No form of single factor authentication has ever provided an optimal level of security. As technology moves forward, biometrics has been introduced into the world of payments to enhance security and convenience. Rightfully so, as a form of authentication, biometrics is here to stay.
Traditionally we talk about three types of authentication:
- Something you know (e.g. a password)
- Something you have (e.g. an physical token)
- Something you are (i.e. biometrics)
But if we want to solve the challenges in a meaningful and sustainable way we must also think about identity management in terms of static and dynamic authenticators as well as multi-multi-factor authentication.
Static Authenticators – something that once known must either be changed, or can never be changed. e.g. a password can be changed, but security information like your mother’s maiden name, once known, cannot be used again. Biometrics fall into this category: you cannot change your fingerprints or your retina.
Dynamic Authenticators – something that changes every time you use it (e.g like the numbers on RSA tokens), or at least fairly frequently (e.g. like a salt in a one-way hash).
Multi-Multi-Factor – an extension of 2-factor authentication (2FA) (e.g. a password / PIN and token of some sort) – with multiple inputs of each factor into 3FA. This can often be the only way to provide sufficient identity assurance when large sums of money are at stake (for example).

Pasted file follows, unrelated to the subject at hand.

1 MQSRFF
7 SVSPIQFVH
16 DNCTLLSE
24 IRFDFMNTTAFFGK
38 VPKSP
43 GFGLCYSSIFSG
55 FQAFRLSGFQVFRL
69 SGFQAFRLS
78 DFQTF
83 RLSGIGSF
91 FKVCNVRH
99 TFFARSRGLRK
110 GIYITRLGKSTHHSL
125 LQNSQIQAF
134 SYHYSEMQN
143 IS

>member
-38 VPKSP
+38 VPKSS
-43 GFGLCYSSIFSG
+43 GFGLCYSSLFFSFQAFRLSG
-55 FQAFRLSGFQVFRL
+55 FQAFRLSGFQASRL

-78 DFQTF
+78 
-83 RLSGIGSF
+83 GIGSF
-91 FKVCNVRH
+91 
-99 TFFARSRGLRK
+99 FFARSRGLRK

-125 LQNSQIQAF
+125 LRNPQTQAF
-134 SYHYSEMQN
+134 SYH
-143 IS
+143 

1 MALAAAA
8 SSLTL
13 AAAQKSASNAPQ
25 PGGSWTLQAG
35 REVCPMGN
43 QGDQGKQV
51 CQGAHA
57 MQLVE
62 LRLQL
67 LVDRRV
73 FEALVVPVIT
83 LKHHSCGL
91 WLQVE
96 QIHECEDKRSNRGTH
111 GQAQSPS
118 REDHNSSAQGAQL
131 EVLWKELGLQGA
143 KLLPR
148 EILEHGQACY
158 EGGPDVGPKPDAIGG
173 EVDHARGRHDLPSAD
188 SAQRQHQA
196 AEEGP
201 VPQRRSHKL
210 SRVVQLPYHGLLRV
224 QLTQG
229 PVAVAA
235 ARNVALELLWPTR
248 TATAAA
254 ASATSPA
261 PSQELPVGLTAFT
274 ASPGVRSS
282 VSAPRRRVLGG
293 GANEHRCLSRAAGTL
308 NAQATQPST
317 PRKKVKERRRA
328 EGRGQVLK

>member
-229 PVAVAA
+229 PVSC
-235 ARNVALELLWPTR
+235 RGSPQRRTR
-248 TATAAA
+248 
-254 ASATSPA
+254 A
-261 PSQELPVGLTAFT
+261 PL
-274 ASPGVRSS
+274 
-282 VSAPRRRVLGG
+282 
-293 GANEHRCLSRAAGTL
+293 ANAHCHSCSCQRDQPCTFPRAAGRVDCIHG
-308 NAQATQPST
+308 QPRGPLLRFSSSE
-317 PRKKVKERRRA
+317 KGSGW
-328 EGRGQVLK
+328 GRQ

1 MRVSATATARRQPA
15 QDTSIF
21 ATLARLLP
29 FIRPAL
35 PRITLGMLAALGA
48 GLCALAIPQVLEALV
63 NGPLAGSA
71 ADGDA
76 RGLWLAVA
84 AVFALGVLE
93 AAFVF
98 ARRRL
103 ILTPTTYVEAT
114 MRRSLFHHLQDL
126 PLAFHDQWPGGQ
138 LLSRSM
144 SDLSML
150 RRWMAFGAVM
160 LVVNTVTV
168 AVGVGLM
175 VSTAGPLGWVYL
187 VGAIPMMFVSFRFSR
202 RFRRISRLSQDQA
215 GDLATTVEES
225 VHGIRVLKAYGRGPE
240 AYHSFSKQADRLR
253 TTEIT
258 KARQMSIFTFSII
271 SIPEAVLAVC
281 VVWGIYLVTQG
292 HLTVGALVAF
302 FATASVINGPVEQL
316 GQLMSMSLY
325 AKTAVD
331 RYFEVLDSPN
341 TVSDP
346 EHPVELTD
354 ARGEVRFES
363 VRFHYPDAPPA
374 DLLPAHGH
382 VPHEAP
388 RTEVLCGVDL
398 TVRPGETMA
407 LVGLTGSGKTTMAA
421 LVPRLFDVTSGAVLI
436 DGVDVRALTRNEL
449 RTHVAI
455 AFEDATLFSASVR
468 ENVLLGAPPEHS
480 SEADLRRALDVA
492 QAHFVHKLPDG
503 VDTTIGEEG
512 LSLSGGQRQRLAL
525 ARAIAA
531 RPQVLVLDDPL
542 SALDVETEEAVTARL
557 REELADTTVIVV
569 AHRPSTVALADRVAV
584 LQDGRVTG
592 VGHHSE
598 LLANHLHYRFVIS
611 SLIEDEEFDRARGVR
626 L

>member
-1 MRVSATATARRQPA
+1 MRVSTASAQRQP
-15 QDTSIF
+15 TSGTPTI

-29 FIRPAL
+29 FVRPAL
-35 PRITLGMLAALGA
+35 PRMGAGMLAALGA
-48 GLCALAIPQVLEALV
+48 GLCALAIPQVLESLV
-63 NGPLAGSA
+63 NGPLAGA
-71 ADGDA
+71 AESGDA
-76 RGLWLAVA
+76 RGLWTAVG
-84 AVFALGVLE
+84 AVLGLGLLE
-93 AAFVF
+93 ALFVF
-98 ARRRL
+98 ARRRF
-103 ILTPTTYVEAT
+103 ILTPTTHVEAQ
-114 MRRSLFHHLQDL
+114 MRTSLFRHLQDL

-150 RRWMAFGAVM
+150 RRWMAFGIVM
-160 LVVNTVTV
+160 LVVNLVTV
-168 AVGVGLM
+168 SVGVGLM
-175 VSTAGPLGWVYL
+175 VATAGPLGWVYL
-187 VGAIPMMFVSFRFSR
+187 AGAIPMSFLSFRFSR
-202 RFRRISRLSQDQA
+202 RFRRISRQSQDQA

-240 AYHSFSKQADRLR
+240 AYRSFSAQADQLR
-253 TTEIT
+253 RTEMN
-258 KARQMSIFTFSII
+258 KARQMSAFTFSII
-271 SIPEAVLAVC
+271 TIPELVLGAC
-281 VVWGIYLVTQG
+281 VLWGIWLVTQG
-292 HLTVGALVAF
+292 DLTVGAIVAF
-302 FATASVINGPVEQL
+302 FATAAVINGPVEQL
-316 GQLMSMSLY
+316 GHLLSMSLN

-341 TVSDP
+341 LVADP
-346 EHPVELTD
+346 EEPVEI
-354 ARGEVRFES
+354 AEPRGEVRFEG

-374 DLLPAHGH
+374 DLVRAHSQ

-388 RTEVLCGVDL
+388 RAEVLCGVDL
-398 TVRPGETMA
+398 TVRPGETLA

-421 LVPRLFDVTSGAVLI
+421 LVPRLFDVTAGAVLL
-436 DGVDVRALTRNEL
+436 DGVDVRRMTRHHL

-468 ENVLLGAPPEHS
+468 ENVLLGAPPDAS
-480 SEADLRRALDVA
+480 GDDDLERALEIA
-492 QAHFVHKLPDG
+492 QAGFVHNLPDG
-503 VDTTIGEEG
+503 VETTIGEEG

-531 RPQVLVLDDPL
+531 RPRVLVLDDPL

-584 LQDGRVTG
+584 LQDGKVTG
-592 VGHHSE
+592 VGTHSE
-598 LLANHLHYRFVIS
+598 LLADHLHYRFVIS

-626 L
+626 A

The biggest challenge for biometrics is how do you make multi-multi-factor authentication simple enough for the end-user so that it’s actually adopted? How do you satisfy privacy concerns? Furthermore, how do you get this technology down to the end-users? Innovation without practical application is meaningless.
The complexity involved with preserving existing infrastructure and investment adds to the challenge. Just because the password is far from ideal and biometrics can offer some significant advance in convenience, does not mean the financial industry is going to throw away millions of pounds in infrastructure investment overnight.
Finally, the inability of almost all biometric technologies to address the issues of users with related disabilities, as well as the unacceptable instances of false positives, really leaves one logical conclusion. The predicted explosion in the use of biometrics has not happened because biometrics, by itself, cannot resolve the financial industry’s authentication problem.
The solution lies in creating a ‘bridge’ linking the past to the future through a combination of authentication factors triggered by a universally adopted authenticator (the Consumer PIN) with multiple other ‘invisible’ authenticators including biometrics.
The only device that can bring all of this together seamlessly and globally is the smartphone. Everything from PINs, to fingerprints, to voice recognition, to geo-location, to device registration and data encryption can all be handled by the smartphones of today.
It will take time for the financial ecosystem to catch up and actually be capable of integrating these technologies (and regulation / legislation may delay some necessary innovation), but the future of authentication is already here …ready and waiting.